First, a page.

St. Paul’s Gathers Backpacks and School Supplies
Just in time for the beginning of the school year, St. Paul’s Episcopal Church invites everyone in the community to help children at Henley and Western. Thanks to St. Paul’s parishioner and retired teacher Janet Boyd, the church has a checklist of school supplies from the schools that accurately reflects student needs.
Henley Middle School has requested backpacks in solid, neutral colors like blue, black and gray, all with laptop compartments. Henley kids also need reusable water bottles with hooks or other ways to attach them to backpacks.
Western Albemarle High School asks the community for school supplies of all kinds for their supply closet, where students can find items they need throughout the school year. Pens, pencils, highlighters, notebook paper, notebooks, composition books, binders and dividers, pocket folders, index cards, Sharpies, hand-held pencil sharpeners, earbuds, flash drives, post-it notes and composition books are all needed.
Members of the community can deliver items to the church on Sundays, August 7 and August 14, from 8:15 a.m. to 12 p.m. If you are not staying for the service, you may hand your donation to an usher outside the church. Otherwise, you’ll find collection baskets at the back of the church during those hours.
The church also welcomes everyone Sunday, August 21, to attend the annual Blessing of the Backpacks at the 10:30 a.m. service. All the donated supplies will be blessed, and the public can bring their backpacks, laptop bags, and briefcases to be blessed for the school and work year ahead.
Was it OK to have been me? “Aging and Spirituality” at The Lodge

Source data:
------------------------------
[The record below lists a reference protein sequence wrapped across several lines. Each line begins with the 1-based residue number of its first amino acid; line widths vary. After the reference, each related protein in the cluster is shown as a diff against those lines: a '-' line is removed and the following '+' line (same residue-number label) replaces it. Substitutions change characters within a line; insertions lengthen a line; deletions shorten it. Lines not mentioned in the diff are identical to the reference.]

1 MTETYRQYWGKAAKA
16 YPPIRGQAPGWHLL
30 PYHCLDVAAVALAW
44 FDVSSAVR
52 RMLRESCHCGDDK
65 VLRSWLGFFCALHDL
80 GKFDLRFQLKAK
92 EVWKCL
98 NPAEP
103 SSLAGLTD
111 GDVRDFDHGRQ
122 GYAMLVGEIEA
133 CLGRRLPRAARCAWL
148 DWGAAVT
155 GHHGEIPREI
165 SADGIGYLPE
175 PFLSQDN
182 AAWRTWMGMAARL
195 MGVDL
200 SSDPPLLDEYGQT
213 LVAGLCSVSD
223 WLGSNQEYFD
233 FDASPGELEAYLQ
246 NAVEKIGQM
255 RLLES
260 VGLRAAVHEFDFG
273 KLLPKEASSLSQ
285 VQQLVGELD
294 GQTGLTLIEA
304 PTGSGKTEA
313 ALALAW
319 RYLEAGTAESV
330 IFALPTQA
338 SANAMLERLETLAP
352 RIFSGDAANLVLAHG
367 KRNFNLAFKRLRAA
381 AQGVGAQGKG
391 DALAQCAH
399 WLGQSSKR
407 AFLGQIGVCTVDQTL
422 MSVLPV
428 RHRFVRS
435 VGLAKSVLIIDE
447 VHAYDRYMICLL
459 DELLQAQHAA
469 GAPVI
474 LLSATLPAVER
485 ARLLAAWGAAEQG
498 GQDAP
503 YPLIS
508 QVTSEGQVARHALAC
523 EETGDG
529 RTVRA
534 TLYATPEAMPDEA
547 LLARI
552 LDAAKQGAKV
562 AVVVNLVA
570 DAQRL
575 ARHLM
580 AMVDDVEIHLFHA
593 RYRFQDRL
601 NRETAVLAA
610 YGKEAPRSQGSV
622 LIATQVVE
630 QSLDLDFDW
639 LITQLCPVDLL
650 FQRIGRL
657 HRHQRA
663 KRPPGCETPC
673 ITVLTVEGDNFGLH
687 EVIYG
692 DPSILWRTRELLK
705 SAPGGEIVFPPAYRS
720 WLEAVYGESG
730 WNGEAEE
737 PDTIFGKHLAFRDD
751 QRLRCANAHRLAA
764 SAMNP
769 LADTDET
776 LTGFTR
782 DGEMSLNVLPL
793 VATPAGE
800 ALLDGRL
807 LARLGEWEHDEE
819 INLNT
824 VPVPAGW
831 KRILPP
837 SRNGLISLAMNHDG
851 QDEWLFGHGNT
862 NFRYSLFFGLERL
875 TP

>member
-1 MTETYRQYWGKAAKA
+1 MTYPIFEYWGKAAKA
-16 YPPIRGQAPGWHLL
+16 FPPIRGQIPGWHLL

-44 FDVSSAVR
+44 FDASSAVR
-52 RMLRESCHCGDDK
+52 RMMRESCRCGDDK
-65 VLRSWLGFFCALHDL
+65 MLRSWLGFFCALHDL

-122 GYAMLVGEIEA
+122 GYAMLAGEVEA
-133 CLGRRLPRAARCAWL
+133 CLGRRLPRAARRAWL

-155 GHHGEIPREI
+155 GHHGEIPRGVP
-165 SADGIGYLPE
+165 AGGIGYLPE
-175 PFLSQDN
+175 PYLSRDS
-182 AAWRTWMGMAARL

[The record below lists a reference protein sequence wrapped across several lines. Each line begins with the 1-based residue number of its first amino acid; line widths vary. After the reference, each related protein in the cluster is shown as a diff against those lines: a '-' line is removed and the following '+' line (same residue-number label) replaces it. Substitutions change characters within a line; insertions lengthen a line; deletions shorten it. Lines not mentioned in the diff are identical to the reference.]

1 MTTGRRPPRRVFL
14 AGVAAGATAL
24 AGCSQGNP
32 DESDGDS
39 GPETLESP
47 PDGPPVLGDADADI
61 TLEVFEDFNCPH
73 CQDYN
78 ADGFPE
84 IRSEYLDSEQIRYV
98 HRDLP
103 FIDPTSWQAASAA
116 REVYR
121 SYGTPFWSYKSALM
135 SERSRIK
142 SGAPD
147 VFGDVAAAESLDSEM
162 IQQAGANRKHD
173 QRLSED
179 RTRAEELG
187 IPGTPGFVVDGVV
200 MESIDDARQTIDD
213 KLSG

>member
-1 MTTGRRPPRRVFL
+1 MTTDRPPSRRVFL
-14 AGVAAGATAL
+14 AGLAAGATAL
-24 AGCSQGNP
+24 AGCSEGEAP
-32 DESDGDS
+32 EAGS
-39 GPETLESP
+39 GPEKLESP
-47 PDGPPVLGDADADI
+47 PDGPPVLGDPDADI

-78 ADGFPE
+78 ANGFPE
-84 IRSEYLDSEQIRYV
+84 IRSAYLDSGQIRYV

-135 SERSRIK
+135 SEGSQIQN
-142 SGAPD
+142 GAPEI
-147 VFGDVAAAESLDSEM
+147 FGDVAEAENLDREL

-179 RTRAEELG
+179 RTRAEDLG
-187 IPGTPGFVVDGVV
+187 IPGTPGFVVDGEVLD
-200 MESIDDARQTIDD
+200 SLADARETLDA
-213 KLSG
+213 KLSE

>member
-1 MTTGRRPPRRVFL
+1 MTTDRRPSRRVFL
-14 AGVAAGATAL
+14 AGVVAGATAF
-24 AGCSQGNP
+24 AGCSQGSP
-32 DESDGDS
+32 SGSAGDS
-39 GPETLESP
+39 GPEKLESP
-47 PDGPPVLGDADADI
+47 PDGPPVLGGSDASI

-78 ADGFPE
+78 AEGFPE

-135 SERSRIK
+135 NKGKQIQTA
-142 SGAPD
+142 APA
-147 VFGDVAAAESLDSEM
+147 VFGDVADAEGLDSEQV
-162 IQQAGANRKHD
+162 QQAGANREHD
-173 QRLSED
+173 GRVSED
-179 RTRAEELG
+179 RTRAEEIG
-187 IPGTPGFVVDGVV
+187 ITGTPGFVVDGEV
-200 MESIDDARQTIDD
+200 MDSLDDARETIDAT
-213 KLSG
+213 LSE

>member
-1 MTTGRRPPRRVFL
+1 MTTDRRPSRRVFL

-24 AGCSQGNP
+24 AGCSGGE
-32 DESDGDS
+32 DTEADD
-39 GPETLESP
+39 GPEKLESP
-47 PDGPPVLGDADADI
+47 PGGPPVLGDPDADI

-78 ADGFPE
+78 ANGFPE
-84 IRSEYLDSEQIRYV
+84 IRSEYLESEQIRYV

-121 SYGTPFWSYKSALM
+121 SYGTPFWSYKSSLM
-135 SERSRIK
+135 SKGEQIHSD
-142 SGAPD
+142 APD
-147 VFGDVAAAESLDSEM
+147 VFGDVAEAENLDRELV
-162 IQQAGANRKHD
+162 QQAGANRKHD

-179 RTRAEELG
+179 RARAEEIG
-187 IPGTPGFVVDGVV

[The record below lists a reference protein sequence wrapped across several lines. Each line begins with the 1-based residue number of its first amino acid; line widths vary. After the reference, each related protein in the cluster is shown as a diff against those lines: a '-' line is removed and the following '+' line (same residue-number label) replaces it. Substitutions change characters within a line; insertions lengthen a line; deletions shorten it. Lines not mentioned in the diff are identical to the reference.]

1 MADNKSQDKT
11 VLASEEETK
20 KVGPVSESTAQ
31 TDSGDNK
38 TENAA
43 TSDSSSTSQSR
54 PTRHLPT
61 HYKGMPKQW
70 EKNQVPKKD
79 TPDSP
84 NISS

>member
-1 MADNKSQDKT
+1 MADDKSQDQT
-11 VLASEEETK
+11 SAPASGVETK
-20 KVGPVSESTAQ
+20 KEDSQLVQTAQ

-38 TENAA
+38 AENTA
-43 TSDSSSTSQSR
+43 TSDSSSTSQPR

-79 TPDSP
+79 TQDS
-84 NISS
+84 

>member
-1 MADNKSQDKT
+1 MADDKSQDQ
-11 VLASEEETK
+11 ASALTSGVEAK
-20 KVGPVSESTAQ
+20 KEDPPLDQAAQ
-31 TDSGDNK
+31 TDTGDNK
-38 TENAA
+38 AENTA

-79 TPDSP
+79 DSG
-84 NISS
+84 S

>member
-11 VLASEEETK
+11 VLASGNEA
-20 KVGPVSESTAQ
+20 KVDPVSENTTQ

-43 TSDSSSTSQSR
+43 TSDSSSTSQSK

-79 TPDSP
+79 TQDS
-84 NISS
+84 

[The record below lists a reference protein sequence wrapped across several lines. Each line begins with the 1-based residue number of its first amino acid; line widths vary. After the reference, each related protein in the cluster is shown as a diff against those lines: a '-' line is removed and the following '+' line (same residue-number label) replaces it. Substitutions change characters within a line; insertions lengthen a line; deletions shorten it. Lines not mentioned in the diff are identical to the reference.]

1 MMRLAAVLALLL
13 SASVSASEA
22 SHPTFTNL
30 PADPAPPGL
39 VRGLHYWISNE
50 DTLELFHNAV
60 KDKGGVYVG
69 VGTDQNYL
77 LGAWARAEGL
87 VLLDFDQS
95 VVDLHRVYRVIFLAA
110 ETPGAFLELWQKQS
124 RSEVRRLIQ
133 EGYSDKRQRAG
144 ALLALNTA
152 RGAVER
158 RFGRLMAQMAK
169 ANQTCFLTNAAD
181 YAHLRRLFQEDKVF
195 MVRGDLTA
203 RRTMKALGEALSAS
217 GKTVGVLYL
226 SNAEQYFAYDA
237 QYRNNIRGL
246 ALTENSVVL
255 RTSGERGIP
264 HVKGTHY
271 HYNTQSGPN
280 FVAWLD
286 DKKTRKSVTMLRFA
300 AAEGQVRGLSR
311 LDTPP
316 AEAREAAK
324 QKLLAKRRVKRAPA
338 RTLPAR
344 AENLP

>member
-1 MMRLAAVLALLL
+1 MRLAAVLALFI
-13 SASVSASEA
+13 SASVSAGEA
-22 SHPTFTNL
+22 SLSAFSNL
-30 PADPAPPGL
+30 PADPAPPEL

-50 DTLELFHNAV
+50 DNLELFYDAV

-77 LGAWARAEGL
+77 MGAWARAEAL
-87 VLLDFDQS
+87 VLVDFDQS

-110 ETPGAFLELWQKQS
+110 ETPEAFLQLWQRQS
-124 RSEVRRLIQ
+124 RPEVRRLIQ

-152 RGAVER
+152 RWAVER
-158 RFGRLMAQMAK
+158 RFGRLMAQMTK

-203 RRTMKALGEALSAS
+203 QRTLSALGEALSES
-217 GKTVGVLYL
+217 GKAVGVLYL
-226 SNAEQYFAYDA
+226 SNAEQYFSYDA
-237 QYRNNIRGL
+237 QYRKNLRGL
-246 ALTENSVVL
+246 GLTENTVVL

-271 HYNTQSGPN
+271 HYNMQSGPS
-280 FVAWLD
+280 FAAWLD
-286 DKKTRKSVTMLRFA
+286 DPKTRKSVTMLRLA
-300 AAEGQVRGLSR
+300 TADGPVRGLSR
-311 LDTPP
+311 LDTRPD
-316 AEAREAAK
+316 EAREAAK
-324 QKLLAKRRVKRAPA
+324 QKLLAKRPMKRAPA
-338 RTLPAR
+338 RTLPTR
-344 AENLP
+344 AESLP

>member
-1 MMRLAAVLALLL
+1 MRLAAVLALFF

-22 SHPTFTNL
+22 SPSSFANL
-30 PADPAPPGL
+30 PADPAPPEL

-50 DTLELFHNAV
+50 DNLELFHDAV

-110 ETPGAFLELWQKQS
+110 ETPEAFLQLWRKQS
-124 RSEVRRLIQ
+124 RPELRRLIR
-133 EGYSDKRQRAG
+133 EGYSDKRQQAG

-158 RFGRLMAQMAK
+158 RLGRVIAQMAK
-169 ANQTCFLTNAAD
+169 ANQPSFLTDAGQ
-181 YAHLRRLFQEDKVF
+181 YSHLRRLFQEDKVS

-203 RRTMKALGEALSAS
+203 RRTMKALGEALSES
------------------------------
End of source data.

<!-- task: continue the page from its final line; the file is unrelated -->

Although those in the middle of their life’s last decades often experience physical and mental decline, retired professor and minister Ed Piper believes older people also have a unique opportunity for spiritual growth.
Drawing from lifespan development theory and world spiritual traditions, Dr. Piper will teach a five-part course, “Aging and Spirituality,” at The Lodge at Old Trail, beginning in September. The course is offered during the Fall 2022 semester of the OLLI program.
Piper said this subject combines his life-long interest in both religion and psychology, and the many places where the two disciplines intersect.
Anyone who observes the cycles of nature understands that life is transient, and religious traditions don’t fail to remind us, Piper said. “People sometimes say that aging is a kind of ‘compulsory Buddhism,’ because that’s when we become most aware that all life must pass.” The class will also examine teachings on aging from Judeo-Christian, Hindu, Taoist and Native-American spirituality. “No one tradition has all the answers,” he said.
Other insights into the stages of life come from psychologists and writers, including Carl Jung, Erik Erikson, and Gail Sheehy. Erikson identified the essential struggle of old age to be between integrity and despair, as elders look back and ask themselves, “Was it okay to have been me?”
Piper will give his class some tools to answer that question. One of them is to conduct an honest and compassionate life review: sooner in old age rather than later. It’s essential to seek wholeness and reconciliation before there’s a health crisis or rapidly approaching death, he said.
There’s another tool that’s particularly useful for people who are aging or have other physical challenges. “In youth, mindfulness is a tool of enlightenment. In old age it’s a tool of survival,” he said. “Give up on the idea that you can multi-task, and pay careful attention to one thing at a time.” He noted that this kind of singular focus is not only spiritual but extremely practical for elders, helping them to complete both small and important tasks of their lives while avoiding injury. Wholeness, mindfulness, reconciliation, compassion, wisdom—all are part of the growth we call spiritual maturity.